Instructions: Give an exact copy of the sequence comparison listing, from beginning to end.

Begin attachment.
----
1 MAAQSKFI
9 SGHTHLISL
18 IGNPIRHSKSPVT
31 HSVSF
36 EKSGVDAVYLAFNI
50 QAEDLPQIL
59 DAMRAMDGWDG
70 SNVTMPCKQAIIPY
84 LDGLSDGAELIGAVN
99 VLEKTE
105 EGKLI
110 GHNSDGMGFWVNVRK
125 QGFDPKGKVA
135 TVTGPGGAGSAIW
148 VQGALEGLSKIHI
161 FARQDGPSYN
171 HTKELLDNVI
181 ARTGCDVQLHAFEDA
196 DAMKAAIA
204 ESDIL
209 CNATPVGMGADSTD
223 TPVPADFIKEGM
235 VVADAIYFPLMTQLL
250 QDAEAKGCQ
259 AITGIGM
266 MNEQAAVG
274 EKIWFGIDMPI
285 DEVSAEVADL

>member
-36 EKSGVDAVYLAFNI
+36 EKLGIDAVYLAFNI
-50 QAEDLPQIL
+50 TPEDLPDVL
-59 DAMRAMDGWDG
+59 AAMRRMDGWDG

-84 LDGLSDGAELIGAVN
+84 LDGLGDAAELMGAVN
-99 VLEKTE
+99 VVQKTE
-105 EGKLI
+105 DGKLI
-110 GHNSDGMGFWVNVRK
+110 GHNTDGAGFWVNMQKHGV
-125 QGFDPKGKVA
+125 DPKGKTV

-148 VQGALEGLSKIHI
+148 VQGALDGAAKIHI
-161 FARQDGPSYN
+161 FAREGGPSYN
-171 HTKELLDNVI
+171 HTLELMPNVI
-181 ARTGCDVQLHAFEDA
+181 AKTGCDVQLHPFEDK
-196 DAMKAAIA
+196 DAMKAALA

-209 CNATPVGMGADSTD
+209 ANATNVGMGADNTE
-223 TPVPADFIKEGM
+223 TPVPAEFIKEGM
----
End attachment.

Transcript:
1 MAAQSKFI
9 SGHTHLISL
18 IGNPIRHSKSPVT
31 HSVSF
36 EKSGVDAVYLAFNI
50 QAEDLPQIL
59 DAMRAMDGWDG
70 SNVTMPCKQAIIPY
84 LDGLSDGAELIGAVN
99 VLEKTE
105 EGKLI
110 GHNSDGMGFWVNVRK
125 QGFDPKGKVA
135 TVTGPGGAGSAIW
148 VQGALEGLSKIHI
161 FARQDGPSYN
171 HTKELLDNVI
181 ARTGCDVQLHAFEDA
196 DAMKAAIA
204 ESDIL
209 CNATPVGMGADSTD
223 TPVPADFIKEGM
235 VVADAIYFPLMTQLL
250 QDAEAKGCQ
259 AITGIGM
266 MNEQAAVG
274 EKIWFGIDMPI
285 DEVSAEVADL

>member
-36 EKSGVDAVYLAFNI
+36 EKLGIDAVYLAFNI
-50 QAEDLPQIL
+50 TPEDLPDVL
-59 DAMRAMDGWDG
+59 AAMRRMDGWDG

-84 LDGLSDGAELIGAVN
+84 LDGLGDAAELMGAVN
-99 VLEKTE
+99 VVQKTE
-105 EGKLI
+105 DGKLI
-110 GHNSDGMGFWVNVRK
+110 GHNTDGAGFWVNMQKHGV
-125 QGFDPKGKVA
+125 DPKGKTV

-148 VQGALEGLSKIHI
+148 VQGALDGAAKIHI
-161 FARQDGPSYN
+161 FAREGGPSYN
-171 HTKELLDNVI
+171 HTLELMPNVI
-181 ARTGCDVQLHAFEDA
+181 AKTGCDVQLHPFEDK
-196 DAMKAAIA
+196 DAMKAALA

-209 CNATPVGMGADSTD
+209 ANATNVGMGADNTE
-223 TPVPADFIKEGM
+223 TPVPAEFIKEGM